MT: What's the word regarding your first week in Minnesota?
Snyder: The brilliance. I go in structures, I'm walking around, and I'm observant because I've been a lot of places. The architecture, the people, the artistic side of things that are here is pretty amazing ... Like the skyway that goes across the city. That's pretty brilliant, that's pretty cool. There's nothing like it in the whole world. Just seeing that type of stuff, the artistic side. I ate for the first time, I went to J.D. Hoyts, and I ate lobster tacos for the first time ever. I thought they were great. Just that combination put me over the top.

MT: Well it's good that you like Minnesota when the weather is as terrible as it is right now, because it's a whole different deal in the summer.
Snyder: Oh I believe that. Land of 10,000 Lakes, right?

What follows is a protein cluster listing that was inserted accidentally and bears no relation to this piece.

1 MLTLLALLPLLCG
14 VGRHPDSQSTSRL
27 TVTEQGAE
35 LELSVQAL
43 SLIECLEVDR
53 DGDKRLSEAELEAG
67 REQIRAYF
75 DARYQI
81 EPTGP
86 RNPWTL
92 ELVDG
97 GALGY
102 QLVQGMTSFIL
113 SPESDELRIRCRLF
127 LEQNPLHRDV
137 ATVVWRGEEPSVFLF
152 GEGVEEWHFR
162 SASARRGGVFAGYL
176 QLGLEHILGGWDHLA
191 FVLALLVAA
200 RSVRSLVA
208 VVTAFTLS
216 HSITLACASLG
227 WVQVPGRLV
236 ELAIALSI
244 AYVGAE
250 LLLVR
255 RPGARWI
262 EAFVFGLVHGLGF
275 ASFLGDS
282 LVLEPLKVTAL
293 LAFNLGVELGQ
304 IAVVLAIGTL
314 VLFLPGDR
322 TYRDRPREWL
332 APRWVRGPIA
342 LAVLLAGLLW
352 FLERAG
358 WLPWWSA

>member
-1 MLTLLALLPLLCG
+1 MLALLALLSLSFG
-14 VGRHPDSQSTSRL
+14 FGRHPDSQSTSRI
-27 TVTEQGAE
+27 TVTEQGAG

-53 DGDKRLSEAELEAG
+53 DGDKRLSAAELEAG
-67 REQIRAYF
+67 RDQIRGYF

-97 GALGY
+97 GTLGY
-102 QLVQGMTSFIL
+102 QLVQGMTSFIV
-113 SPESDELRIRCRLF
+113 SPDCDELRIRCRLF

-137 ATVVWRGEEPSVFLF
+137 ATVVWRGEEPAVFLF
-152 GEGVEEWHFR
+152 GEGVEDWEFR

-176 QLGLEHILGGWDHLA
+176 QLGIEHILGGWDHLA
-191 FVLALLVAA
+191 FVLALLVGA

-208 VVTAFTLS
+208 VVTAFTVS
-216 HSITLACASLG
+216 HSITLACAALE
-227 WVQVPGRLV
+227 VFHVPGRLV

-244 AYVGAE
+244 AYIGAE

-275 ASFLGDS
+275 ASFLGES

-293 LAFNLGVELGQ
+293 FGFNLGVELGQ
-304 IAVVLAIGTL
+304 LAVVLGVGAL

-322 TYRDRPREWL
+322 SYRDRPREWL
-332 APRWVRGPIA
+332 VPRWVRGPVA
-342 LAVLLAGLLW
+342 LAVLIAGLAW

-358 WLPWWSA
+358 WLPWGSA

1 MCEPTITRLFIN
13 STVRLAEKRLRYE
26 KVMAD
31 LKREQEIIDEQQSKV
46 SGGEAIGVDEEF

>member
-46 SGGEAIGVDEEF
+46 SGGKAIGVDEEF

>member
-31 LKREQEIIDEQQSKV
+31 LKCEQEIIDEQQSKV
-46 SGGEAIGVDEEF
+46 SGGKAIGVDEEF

MT: Yes sir. Now, do we have a little East Coast - West Coast (facetious) tension between you and Sebastian Telfair. I saw you look his way when he was blasting Notorious B.I.G. the other day.
Snyder: I'm not into that as much as I am not being a Sebastian Telfair fan because he got drafted in front of me, right out of high school. That's predominantly where the discrepancy came from. That's what it is. It's not a rap thing. But if I said to say, I'm pretty diverse. I like a lot of different types of music.

MT: Do you write any of your own music?
Snyder: Yeah actually, I write some R&B music. They may not be one thing or another, I just like getting words down.

MT: I know you've heard this before, but you look like LeBron James.
Snyder: It's really not a bad thing, and it's pretty fun playing against him. I mean, he's a different breed.

MT: When's the first time you heard someone say you looked like LBJ?
Snyder: When I first got in the league, I was walking around, and someone was like, 'Hey that's LeBron!' But I'm saying, 'Nope, I've got my own name.'

MT: Hi I'm Kirk Snyder, and I'm in the league too.
Snyder: Right?